By Bronte Cook
CN: stigma, graphic and stigmatising
images of mental illness, slurs, suicide,
self-harm, knives, eating disorders,
schizophrenia, dissociation, detainment,
intrusive thoughts, mania, hallucinations
In 2013 Asda withdrew a ‘mental patient’ costume after receiving complaints of insensitivity and the perpetuation of negative stereotypes. ‘Everyone will be running away from you in fear in this mental patient fancy dress costume’, the product description promised. It went on to outline that the costume was ‘comprising a torn bloodstained shirt, bloodstained plastic meat cleaver and gory face mask’. In the same year, Tesco withdraw a boiler suit with the words ‘Psycho Ward’ printed on the chest from their shelves after similar complaints were heard. Unfortunately, these are not stand-alone instances. There is the ‘Anna Rexia’ costume, a skeleton printed onto a black dress, with a tape measure around its waist, and the ‘skitzo’ costume including shackles, restraints and a mask.
Yes, mental illnesses can be scary; for the sufferer. Their symptoms can include intense paranoia, anxiety, intrusive thoughts, manic episodes, depressive periods, dissociation, hearing voices; this is by no means an exhaustive list. Those who suffer with mental illnesses are far more of a risk to themselves than they are to others. Anorexia can be used as an example here; The Joint Commissioning Panel for Mental Health found that the mortality rate for those suffering with anorexia nervosa was 5%, with as much as 40% of these deaths being sufferers taking their own lives.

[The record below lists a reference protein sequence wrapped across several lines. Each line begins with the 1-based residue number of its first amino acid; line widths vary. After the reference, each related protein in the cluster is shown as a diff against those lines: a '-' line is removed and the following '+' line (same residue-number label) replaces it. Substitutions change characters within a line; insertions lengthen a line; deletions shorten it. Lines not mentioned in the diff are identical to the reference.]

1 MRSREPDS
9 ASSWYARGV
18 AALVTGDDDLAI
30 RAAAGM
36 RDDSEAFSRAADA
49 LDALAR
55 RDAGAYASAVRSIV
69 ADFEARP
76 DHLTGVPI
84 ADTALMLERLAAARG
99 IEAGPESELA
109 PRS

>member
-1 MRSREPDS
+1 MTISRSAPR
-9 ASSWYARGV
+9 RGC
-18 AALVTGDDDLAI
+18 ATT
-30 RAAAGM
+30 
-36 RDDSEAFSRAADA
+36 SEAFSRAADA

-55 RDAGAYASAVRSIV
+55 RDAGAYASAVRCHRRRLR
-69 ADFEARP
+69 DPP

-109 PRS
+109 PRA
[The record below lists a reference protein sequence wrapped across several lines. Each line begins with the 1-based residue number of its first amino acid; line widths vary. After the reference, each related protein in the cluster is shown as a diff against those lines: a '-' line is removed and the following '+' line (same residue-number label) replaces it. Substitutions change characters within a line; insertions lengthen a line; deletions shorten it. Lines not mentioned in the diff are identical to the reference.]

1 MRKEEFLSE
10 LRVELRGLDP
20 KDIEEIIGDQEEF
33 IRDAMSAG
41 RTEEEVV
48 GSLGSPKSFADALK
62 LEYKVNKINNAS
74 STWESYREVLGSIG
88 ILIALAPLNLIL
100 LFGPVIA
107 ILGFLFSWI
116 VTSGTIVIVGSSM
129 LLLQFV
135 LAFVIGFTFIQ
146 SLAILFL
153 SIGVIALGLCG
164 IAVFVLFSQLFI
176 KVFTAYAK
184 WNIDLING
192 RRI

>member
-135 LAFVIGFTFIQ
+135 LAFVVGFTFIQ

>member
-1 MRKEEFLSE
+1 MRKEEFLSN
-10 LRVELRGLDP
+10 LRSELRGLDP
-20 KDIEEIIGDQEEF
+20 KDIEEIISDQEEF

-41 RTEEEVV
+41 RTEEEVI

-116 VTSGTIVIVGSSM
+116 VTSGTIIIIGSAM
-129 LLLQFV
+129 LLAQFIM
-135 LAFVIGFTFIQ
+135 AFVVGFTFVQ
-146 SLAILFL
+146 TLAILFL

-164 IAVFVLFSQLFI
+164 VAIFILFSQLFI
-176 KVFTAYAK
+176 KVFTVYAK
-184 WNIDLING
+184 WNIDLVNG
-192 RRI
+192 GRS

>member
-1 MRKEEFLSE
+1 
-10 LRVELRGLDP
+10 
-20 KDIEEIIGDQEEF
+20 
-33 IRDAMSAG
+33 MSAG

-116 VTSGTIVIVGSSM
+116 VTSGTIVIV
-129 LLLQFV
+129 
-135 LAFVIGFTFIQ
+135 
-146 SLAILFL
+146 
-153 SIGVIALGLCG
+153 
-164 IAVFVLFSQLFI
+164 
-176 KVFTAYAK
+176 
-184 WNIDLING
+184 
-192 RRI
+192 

72% of patients also reported engaging in non-suicidal self-injury (NSSI), or self-harm. Not only this, but figures from Time to Change, the national charity for destigmatising mental health, estimate that 45% of those with severe mental illnesses are victims of crime each year. It is clear from these figures alone that the image of mental health patients as dangerous to society and therefore worthy of being depicted in a Halloween costume is severely misguided and offensive.
It may be argued that this trend to dress as a mental health patient, or as somebody suffering from a mental illness is merely a trivial joke and that offence should not be so easily taken. However, the way we depict and discuss mental health, even if intended in a trivial way, does not exist within a vacuum. Instead it exists in a society in which Time to Change report that 90% of those with mental health problems have faced stigma at some point in their lives, in relation to their mental health. It exists in a society in which we have a Mental Health Act and accompanying law that is heavily focused on public protection, whilst arguably under-valuing the autonomy and integrity of those who are suffering themselves.
According to Mind, 1 in 4 people will experience a mental health problem each year. If you are ‘trick or treating’ in a mental health based costume, keep in mind that you may be seriously upsetting a quarter of the people’s doors you knock on. If you’re off on a Halloween night out in one of these costumes, be aware that you may be ruining someone else’s night by trivialising their lived experience, and making a monster out of them.